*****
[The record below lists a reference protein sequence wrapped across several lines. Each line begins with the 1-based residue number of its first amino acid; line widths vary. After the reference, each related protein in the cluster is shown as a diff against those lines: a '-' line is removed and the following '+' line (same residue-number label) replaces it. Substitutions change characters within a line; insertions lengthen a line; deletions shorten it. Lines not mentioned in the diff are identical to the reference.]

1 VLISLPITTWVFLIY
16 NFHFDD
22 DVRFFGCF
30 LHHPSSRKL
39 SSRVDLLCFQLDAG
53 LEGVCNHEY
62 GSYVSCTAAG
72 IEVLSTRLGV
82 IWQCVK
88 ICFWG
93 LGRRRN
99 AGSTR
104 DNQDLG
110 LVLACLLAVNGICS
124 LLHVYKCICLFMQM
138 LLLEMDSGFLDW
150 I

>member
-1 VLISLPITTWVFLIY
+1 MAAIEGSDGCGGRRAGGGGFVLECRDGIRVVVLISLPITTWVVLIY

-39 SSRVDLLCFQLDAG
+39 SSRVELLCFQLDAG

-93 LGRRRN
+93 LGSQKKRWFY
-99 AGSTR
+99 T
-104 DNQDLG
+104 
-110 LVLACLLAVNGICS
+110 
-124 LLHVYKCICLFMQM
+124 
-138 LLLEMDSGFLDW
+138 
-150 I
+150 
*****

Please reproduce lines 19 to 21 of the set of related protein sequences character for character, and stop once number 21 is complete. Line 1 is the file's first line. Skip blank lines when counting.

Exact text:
>member
-1 VLISLPITTWVFLIY
+1 MAAIEGSDGCGGRRAGGGGFVLECRDGIRVVVLISLPITTWVVLIY